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Crescent Property Partners, LLC v. American Manufacturers Mutual Ins. Co.

Supreme Court of Louisiana

January 28, 2015

CRESCENT PROPERTY PARTNERS, LLC
v.
AMERICAN MANUFACTURERS MUTUAL INSURANCE COMPANY, BISON BUILDING MATERIALS OF TEXAS, INC., ET AL. CONSOLIDATED WITH GREYSTAR DEVELOPMENT AND CONSTRUCTION, LP
v.
CRESCENT PROPERTY PARTNERS, LLC, BISON BUILDING MATERIALS OF TEXAS, INC., ET AL. CONSOLIDATED WITH BISON BUILDING MATERIALS OF TEXAS, INC., BISTROL FIBERLITE INDUSTRIES, INC., CHAMPION WINDOW, INC., ET AL.
v.
GREYSTAR DEVELOPMENT AND CONSTRUCTION, LP

Page 799

ON WRIT OF CERTIORARI TO THE COURT OF APPEAL, FOURTH CIRCUIT, PARISH OF ORLEANS.

REVERSED.

CHRISTOVICH & KEARNEY, Kevin Richard Tully, Joseph Warren Gardner, Jr., Howard Carter Marshall; For Applicant; (No. 2014-C-0969).

ALLEN & GOOCH, Michael Edward Parker; BLUE WILLIAMS, LLP, Thomas Glenn Buck; COATS, ROSE, YALE, RYMAN & LEE, Daniel Lund, III.; CONNICK & CONNICK, LLC, Michael Scott Futrell; DEGAN, BLANCHARD & NASH, APLC, Foster P. Nash, III.; KRACHT AND FRAZIER LLP, Scott Edward Frazier; PANAGIOTIS & ARMBRUSTER, D. C. Panagiotis; PERRY, ATKINSON, BALHOFF, MENGIS & BURNS, LLC, Daniel R. Atkinson, Jr.; SHIELDS / MOTT LLP, Lloyd Noble Shields; STANLEY, REUTER, ROSS, THORNTON & ALFORD, LLC, Richard Charles Stanley, William Raley Alford, III.; THE MAYHALL LAW FIRM, APLC, John Covington Henry; TRAVELERS INSURANCE CO., Barbara Malik Weller; ZAUNBRECHER TREADAWAY, LLC, Alan Anthony Zaunbrecher; For Respondent. (No. 2014-C-0969).

ALLEN & GOOCH, Michael Edward Parker; Michael David Zelden; BLUE WILLIAMS, LLP, Thomas Glenn Buck, Brett W. Tweedel; CONNICK & CONNICK, LLC, Gregory Charles Fahrenholt; DEGAN, BLANCHARD & NASH, APLC, Karl Howard Schmid; KRACHT AND FRAZIER LLP, Scott Edward Frazier, Gerald Joseph Asay; PANAGIOTIS & ARMBRUSTER, D. C. Panagiotis; PERRY, ATKINSON, BALHOFF, MENGIS & BURNS, LLC, Daniel R. Atkinson, Jr.; TRAVELERS INSURANCE CO, Barbara Malik Weller; For Applicant; (Continued No. 2014-C-0973).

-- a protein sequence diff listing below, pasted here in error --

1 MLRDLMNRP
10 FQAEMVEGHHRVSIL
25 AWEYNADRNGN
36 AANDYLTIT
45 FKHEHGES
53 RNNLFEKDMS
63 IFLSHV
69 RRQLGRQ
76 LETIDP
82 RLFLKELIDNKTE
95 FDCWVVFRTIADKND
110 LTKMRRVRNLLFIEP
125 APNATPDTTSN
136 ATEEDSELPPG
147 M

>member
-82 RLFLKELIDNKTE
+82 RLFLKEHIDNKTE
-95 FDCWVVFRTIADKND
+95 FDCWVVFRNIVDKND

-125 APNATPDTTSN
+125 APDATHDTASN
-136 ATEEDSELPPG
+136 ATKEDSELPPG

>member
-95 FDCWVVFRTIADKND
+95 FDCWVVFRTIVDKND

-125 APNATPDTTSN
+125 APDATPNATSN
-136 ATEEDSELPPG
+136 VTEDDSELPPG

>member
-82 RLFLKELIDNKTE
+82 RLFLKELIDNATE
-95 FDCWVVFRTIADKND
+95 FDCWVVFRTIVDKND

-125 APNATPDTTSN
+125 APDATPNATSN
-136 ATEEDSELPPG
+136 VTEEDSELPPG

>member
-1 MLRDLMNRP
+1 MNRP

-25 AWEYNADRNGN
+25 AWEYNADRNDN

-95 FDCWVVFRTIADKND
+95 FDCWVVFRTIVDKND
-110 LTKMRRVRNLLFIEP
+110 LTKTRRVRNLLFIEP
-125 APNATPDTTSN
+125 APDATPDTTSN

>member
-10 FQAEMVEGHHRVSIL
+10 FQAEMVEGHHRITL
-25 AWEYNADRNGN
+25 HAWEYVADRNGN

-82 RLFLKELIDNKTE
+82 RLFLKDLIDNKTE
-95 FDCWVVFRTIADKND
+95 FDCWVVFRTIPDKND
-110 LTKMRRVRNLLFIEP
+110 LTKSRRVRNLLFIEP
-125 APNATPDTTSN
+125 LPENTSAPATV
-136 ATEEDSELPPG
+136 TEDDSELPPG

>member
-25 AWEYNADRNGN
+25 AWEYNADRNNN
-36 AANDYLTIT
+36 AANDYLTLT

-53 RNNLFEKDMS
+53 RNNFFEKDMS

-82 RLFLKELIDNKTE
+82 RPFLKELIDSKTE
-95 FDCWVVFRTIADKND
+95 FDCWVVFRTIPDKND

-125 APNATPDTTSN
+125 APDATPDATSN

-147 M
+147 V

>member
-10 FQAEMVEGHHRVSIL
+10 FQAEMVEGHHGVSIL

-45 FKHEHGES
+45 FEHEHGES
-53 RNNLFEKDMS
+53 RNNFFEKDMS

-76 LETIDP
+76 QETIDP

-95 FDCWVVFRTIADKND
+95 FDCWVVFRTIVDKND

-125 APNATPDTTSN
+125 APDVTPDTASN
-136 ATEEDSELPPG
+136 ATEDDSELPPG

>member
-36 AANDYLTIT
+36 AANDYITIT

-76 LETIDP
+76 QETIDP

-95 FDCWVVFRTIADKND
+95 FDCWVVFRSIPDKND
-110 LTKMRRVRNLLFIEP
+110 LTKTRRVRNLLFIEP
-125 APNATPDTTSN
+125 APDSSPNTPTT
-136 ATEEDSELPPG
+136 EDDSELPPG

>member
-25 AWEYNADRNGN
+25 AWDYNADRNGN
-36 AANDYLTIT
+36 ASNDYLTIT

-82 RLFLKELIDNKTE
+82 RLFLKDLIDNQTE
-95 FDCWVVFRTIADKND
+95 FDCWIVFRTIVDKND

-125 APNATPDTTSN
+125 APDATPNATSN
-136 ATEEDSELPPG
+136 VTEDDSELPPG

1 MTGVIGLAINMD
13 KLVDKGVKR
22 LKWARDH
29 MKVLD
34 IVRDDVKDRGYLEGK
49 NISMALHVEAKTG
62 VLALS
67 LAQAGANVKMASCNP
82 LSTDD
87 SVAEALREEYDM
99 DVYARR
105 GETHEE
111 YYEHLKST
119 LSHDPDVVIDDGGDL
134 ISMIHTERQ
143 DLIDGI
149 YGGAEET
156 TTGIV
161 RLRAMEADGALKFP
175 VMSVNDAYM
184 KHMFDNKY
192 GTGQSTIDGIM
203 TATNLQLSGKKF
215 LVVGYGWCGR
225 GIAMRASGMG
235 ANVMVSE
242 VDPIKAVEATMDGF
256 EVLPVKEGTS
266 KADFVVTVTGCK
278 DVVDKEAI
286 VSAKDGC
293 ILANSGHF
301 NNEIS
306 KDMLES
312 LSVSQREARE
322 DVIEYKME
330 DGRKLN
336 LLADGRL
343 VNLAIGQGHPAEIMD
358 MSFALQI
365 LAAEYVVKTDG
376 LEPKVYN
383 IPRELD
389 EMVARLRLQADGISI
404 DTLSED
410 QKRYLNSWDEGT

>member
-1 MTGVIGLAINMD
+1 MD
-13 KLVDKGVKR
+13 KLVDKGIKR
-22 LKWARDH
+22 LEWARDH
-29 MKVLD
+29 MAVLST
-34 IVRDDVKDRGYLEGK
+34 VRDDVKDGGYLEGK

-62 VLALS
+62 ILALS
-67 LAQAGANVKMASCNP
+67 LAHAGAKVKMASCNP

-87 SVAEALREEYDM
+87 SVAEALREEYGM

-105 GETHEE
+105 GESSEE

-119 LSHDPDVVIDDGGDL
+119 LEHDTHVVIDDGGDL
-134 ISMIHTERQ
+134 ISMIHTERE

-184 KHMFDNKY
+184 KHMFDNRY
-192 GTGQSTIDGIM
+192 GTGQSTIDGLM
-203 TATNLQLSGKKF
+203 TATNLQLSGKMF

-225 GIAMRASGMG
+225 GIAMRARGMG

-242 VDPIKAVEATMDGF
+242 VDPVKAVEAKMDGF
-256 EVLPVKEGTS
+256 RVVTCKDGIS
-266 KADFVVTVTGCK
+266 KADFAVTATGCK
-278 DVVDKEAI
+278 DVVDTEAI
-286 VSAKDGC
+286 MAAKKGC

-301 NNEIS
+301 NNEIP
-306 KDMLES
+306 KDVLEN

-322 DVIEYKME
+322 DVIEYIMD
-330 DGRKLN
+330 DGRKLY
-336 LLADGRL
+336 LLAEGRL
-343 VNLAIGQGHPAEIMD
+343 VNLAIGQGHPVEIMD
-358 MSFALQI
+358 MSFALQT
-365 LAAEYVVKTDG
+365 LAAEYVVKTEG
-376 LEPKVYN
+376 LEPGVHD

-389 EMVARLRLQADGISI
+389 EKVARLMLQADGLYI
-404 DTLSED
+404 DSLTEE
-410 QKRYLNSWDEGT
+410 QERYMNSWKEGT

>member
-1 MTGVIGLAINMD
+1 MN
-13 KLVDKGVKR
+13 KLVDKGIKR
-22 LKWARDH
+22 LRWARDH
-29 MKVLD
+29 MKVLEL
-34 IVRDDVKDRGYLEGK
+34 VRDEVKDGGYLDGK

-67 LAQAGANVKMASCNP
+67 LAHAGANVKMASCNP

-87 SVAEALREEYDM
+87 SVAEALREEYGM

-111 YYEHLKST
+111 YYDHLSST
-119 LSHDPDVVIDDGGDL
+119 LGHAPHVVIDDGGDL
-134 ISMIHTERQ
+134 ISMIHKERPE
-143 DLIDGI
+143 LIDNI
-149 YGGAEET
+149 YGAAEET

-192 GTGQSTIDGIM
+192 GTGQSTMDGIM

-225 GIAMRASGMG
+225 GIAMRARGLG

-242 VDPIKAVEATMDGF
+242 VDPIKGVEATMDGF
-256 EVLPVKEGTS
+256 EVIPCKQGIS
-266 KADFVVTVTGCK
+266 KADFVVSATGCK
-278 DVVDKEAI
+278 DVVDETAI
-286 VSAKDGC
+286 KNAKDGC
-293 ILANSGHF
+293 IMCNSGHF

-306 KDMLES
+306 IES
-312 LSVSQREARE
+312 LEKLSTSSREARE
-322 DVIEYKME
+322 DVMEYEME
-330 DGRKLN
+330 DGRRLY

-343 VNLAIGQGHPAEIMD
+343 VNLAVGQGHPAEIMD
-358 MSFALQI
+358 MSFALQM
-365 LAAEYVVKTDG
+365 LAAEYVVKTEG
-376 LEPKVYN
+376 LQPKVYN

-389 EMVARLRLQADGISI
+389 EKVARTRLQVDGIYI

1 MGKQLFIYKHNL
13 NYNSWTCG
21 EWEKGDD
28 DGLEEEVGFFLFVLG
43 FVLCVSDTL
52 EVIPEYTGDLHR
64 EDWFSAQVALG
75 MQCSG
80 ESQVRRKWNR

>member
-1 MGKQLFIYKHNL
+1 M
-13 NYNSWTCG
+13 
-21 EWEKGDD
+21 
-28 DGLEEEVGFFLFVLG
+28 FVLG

BREAZEALE, SACHSE & WILSON, LLP, Douglas Kent Williams; CHRISTOVICH & KEARNEY, Kevin Richard Tully; SHIELDS / MOTT LLP, Lloyd Noble Shields; STANLEY, REUTER, ROSS, THORNTON & ALFORD, LLC, Richard Charles Stanley, William Raley Alford, III,; For Respondent. (Continued No. 2014-C-0973).

GUIDRY, Justice.[*] Johnson, C.J. concurs and assigns reasons.

OPINION

Page 800

[2014-0969 La. 1] GUIDRY, Justice

We granted writs in these consolidated matters to consider whether the court of appeal correctly vacated the arbitration award, which had been confirmed by the district court. The court of appeal vacated the award on the basis the arbitration panel, in applying a statute of peremption incorrectly, disturbed a vested right of the plaintiff and, thus, the panel violated the plaintiff's due process rights. The court of appeal found the arbitration panel's interpretation of the law placed an impossible [2014-0969 La. 2] burden on the plaintiff, a burden the panel deemed fundamentally unfair, thereby requiring vacatur of the arbitration panel's award. For the following reasons, we find the court of appeal essentially misinterpreted the laws concerning arbitration, and, thus, erred in failing to limit its review to the factors mandating vacatur articulated in La. Rev. Stat. 9:4210. In reversing the court of appeal's decision, we reiterate well-settled law that otherwise fairly and honestly obtained arbitration awards may not be overturned merely for errors of fact or law.